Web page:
By Steve Weinstein
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By Lindsey Rhoades
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By Ben Westhoff and Sarah Purkrabek
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The first show the Brooklyn band Widowspeak played, at the Brooklyn DIY venue Shea Stadium, was a rousing success—except for lead singer Molly Hamilton staring at the ground the entire time, breaking her guitar strap, and getting electrocuted.
"I was getting zapped in the mouth the whole time because something wasn't grounded, so I had to play through a hat on a microphone," Hamilton says over beers with the rest of the band at Pearl's Social & Billy Club in Bushwick. "At first, it was working because it was preventing me from getting shocked. And then it got wet because I had to get really close, so I was, like, breathing on it, and the condensation started making me get shocked worse than if I hadn't done that. Just a constant electric shock."
Much to the band's chagrin, a recording of that performance can be found online, but they'd rather you check out their self-titled debut (Captured Tracks), a collection of spare, haunting ballads that often recalls the Cowboy Junkies by way of early Low. Which is a tough sound to nail, actually. Plenty of bands aim for entrancing and end up with inert. For a solid chunk of their album, Widowspeak come off as brimming with potential, able to piece together sparse parts into songs that flow like gothic takes on AM-radio laments. On "Harsh Realm," the album's mesmerizing highlight, Widowspeak pull off the rare trick of making a song feel so inevitable it seems like it has always existed.
Although the inevitability was a bit prolonged. For the band's first several practices, Hamilton didn't sing. "You'd open your mouth and pretend you were singing," remembers guitarist Robert Earl Thomas while smiling at Hamilton, "but just no words." She was nervous about singing in front of someone she'd never met before, so she just told him she had a soft voice.
"At first, I was very reluctant," Hamilton says. "I'm almost so much of a control freak that I didn't at first sing in front of them because I was like, 'This isn't how it's supposed to sound in my head.'"
Thomas had been warned by his former NYU dormmate Michael Stasiak that Hamilton, an acquaintance of his from Tacoma, Washington, had songs and "a beautiful voice," but not much confidence.
"We had to get this band going really fast, or she was going to change her mind," Stasiak says. "So part of the push was calling her up and being like: 'Hey, what are you doing? I've got my drums. Let's go up on the roof and play.' I didn't want to lose it."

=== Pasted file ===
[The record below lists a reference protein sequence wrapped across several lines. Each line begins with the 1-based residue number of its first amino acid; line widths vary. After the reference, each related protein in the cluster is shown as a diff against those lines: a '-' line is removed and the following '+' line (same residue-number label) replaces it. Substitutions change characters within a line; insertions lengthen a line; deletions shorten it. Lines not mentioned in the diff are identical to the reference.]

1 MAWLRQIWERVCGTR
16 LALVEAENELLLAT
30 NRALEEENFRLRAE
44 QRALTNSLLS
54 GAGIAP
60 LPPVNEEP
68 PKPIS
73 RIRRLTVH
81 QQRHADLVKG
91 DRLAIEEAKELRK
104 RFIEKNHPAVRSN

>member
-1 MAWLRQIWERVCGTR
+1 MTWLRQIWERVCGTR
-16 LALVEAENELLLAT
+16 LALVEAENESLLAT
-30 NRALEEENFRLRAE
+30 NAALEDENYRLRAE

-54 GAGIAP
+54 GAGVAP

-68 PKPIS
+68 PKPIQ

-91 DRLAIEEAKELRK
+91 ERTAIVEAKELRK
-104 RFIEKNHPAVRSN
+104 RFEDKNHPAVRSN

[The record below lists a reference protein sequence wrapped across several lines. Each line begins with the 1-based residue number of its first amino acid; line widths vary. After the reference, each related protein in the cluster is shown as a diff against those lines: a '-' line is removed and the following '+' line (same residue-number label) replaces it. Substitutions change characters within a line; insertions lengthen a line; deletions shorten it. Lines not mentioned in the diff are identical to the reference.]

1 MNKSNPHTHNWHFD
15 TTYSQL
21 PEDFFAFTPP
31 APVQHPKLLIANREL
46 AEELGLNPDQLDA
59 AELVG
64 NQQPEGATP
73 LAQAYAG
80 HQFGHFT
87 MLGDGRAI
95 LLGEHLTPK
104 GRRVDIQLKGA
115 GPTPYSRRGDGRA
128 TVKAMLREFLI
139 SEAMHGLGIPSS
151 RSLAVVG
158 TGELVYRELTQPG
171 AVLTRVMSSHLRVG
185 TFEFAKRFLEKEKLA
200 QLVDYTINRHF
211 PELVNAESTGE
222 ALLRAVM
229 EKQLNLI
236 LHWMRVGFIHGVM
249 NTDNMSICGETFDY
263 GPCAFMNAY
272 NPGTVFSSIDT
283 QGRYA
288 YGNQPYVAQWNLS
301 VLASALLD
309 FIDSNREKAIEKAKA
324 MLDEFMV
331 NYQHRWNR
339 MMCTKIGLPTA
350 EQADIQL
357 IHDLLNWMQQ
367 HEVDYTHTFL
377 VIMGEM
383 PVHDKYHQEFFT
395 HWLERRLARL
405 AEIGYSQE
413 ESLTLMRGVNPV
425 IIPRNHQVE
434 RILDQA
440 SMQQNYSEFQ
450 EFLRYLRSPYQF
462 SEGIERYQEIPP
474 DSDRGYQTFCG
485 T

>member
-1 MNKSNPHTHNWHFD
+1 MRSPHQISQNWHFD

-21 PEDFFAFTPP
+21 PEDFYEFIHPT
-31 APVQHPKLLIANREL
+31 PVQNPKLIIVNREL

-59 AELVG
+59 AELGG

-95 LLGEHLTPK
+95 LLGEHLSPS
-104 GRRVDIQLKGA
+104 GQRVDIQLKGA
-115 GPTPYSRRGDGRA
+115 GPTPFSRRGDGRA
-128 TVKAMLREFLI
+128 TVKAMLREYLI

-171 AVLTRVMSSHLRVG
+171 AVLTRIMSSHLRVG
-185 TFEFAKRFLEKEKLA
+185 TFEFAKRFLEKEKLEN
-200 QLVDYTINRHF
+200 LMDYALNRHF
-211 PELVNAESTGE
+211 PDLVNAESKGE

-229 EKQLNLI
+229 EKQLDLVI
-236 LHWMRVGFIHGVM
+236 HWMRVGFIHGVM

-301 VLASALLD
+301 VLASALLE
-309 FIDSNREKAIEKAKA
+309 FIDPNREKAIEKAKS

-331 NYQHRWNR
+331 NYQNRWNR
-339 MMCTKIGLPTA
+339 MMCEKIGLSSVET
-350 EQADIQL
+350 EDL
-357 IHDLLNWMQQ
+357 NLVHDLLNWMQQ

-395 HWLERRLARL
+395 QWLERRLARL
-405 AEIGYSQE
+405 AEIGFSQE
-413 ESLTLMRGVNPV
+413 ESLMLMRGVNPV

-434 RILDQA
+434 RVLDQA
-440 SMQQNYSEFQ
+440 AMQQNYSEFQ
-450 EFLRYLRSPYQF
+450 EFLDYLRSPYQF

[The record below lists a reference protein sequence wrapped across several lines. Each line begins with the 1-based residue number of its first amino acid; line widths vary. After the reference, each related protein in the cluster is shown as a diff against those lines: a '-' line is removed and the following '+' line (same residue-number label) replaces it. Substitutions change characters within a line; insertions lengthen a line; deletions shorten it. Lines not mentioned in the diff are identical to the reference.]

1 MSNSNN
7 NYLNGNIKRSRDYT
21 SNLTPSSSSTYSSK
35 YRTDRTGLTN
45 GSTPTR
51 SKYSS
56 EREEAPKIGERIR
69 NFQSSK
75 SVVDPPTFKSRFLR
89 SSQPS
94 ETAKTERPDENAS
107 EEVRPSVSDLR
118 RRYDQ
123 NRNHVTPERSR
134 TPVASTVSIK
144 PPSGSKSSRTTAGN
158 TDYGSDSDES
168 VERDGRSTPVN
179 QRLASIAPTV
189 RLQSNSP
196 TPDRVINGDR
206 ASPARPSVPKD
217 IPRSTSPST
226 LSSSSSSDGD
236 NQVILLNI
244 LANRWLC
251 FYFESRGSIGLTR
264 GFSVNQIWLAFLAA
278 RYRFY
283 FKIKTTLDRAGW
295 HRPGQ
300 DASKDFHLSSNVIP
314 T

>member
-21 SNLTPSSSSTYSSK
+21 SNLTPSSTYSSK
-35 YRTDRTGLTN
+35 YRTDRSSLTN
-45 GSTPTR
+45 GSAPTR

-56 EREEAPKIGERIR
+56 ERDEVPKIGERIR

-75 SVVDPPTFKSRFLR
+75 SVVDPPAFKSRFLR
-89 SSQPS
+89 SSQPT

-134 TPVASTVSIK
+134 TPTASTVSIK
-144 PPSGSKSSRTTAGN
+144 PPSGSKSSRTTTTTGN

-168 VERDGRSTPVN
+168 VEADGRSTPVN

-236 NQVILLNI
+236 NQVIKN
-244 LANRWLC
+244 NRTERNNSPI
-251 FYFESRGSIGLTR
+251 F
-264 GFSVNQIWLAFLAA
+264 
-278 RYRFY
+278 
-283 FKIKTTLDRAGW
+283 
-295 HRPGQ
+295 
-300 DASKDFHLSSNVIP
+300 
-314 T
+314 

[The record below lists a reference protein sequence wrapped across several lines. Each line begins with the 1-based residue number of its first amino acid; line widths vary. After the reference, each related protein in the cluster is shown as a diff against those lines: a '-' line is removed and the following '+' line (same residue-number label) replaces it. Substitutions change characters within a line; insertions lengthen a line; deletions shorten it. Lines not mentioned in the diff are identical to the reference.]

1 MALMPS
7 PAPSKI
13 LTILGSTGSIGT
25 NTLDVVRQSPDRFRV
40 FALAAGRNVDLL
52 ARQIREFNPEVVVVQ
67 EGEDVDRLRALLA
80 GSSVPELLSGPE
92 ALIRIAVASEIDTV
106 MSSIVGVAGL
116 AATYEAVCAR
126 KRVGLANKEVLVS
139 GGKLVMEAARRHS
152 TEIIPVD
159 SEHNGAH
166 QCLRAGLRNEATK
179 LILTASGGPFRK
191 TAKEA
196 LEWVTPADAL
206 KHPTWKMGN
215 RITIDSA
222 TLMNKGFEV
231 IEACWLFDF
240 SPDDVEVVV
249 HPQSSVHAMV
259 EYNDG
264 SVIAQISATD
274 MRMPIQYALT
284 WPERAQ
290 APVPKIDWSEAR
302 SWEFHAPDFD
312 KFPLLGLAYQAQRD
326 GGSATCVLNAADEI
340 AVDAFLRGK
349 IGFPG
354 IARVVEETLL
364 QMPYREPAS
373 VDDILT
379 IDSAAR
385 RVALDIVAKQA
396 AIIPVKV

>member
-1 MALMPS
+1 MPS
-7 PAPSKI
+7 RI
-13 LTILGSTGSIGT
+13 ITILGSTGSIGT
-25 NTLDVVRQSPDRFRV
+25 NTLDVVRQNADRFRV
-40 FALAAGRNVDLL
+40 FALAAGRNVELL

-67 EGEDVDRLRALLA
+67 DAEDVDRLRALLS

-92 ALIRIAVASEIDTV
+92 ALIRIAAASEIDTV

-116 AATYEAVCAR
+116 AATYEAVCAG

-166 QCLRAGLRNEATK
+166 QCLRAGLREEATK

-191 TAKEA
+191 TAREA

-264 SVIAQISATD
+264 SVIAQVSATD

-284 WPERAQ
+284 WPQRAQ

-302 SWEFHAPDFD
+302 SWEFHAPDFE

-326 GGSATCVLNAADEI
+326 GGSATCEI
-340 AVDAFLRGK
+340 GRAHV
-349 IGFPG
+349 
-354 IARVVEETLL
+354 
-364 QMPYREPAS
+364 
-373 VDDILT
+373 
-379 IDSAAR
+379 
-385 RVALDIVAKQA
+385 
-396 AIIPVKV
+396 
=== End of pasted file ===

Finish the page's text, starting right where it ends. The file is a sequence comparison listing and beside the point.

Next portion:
Stasiak might have been pushy, but Hamilton has a tendency to change her mind. A few years ago, she moved to New York to attend the New School. After a year, she moved back to Tacoma, but too much had changed. So she moved back to Brooklyn. "It's a lot calmer than New York, so I actually felt sort of comfortable here," she says. Education is on hold for now. But she likes living here, at least.
Tacoma is the sort of place where the 50 or so people who like music likely know each other. Hamilton, who says she misses it there even if what she misses isn't there anymore, winces as Stasiak describes it as "living in a tire fire. It's a place that you don't go to because it looks bad and smells worse." Hamilton and Stasiak weren't close back home, but, she recalls, "all of a sudden, Michael came up to me a party and was like: 'Let's start a band. I heard this one track we did together.' And I was like, 'I guess.'"
Despite her reluctance, and in contrast to the ambling pace of most of their songs, things moved fast for Widowspeak. Their first practice was in June 2010, their first show in September, and after a couple of shows, they went to Rear House, operated by Jarvis Taveniere of Brooklyn folkies Woods, to record.
It can take the band a while for everyone to get on the same page, as Hamilton has an ethereal, playing-this-at-night-just-for-you voice and guitar style, while Stasiak and Thomas play with a restrained but mood-setting forcefulness. "Michael and I have a rock-band mentality, and Molly does not have a rock-band mentality," Thomas says. "It's more about an atmosphere, a feeling. It's not about making a song that sounds a certain way but makes you feel a certain way or brings to mind something."